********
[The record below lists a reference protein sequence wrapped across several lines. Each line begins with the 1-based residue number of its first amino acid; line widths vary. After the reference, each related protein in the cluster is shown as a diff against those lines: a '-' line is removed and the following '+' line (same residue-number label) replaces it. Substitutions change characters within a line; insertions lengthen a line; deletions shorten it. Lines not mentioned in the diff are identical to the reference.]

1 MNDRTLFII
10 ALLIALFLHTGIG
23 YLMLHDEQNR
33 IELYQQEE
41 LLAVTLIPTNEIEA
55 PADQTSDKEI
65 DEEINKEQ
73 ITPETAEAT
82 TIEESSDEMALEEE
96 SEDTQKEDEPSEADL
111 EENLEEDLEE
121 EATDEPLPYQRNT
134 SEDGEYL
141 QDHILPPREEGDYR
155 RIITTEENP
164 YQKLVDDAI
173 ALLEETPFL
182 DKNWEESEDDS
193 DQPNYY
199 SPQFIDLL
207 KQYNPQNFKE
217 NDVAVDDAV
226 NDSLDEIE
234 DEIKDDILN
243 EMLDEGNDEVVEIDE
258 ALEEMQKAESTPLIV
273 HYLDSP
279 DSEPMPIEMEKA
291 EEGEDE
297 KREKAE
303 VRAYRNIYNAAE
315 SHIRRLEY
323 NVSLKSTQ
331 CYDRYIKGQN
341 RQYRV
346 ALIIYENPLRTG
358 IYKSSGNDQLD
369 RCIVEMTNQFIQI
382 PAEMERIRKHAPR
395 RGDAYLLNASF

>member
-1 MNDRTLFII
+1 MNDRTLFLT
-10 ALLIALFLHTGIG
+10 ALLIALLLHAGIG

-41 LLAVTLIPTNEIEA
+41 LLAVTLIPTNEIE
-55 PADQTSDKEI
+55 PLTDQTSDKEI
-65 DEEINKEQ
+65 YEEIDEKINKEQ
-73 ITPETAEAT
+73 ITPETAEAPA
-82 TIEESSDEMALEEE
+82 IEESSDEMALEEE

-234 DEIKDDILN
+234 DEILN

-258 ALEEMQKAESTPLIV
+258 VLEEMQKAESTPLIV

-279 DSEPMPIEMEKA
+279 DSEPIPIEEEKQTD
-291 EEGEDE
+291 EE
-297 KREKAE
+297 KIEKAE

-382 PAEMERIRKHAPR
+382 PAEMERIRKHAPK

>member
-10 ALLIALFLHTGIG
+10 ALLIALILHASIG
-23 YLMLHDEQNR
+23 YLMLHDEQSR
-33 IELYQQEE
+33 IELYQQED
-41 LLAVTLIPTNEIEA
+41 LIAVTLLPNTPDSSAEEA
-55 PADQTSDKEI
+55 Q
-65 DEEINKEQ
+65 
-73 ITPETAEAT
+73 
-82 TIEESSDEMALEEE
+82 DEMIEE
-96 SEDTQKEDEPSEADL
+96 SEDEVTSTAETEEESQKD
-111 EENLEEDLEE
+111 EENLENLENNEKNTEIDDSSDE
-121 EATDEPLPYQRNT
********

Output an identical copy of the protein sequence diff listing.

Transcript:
[The record below lists a reference protein sequence wrapped across several lines. Each line begins with the 1-based residue number of its first amino acid; line widths vary. After the reference, each related protein in the cluster is shown as a diff against those lines: a '-' line is removed and the following '+' line (same residue-number label) replaces it. Substitutions change characters within a line; insertions lengthen a line; deletions shorten it. Lines not mentioned in the diff are identical to the reference.]

1 MNDRTLFII
10 ALLIALFLHTGIG
23 YLMLHDEQNR
33 IELYQQEE
41 LLAVTLIPTNEIEA
55 PADQTSDKEI
65 DEEINKEQ
73 ITPETAEAT
82 TIEESSDEMALEEE
96 SEDTQKEDEPSEADL
111 EENLEEDLEE
121 EATDEPLPYQRNT
134 SEDGEYL
141 QDHILPPREEGDYR
155 RIITTEENP
164 YQKLVDDAI
173 ALLEETPFL
182 DKNWEESEDDS
193 DQPNYY
199 SPQFIDLL
207 KQYNPQNFKE
217 NDVAVDDAV
226 NDSLDEIE
234 DEIKDDILN
243 EMLDEGNDEVVEIDE
258 ALEEMQKAESTPLIV
273 HYLDSP
279 DSEPMPIEMEKA
291 EEGEDE
297 KREKAE
303 VRAYRNIYNAAE
315 SHIRRLEY
323 NVSLKSTQ
331 CYDRYIKGQN
341 RQYRV
346 ALIIYENPLRTG
358 IYKSSGNDQLD
369 RCIVEMTNQFIQI
382 PAEMERIRKHAPR
395 RGDAYLLNASF

>member
-1 MNDRTLFII
+1 MNDRTLFLT
-10 ALLIALFLHTGIG
+10 ALLIALLLHAGIG

-41 LLAVTLIPTNEIEA
+41 LLAVTLIPTNEIE
-55 PADQTSDKEI
+55 PLTDQTSDKEI
-65 DEEINKEQ
+65 YEEIDEKINKEQ
-73 ITPETAEAT
+73 ITPETAEAPA
-82 TIEESSDEMALEEE
+82 IEESSDEMALEEE

-234 DEIKDDILN
+234 DEILN

-258 ALEEMQKAESTPLIV
+258 VLEEMQKAESTPLIV

-279 DSEPMPIEMEKA
+279 DSEPIPIEEEKQTD
-291 EEGEDE
+291 EE
-297 KREKAE
+297 KIEKAE

-382 PAEMERIRKHAPR
+382 PAEMERIRKHAPK

>member
-10 ALLIALFLHTGIG
+10 ALLIALILHASIG
-23 YLMLHDEQNR
+23 YLMLHDEQSR
-33 IELYQQEE
+33 IELYQQED
-41 LLAVTLIPTNEIEA
+41 LIAVTLLPNTPDSSAEEA
-55 PADQTSDKEI
+55 Q
-65 DEEINKEQ
+65 
-73 ITPETAEAT
+73 
-82 TIEESSDEMALEEE
+82 DEMIEE
-96 SEDTQKEDEPSEADL
+96 SEDEVTSTAETEEESQKD
-111 EENLEEDLEE
+111 EENLENLENNEKNTEIDDSSDE
-121 EATDEPLPYQRNT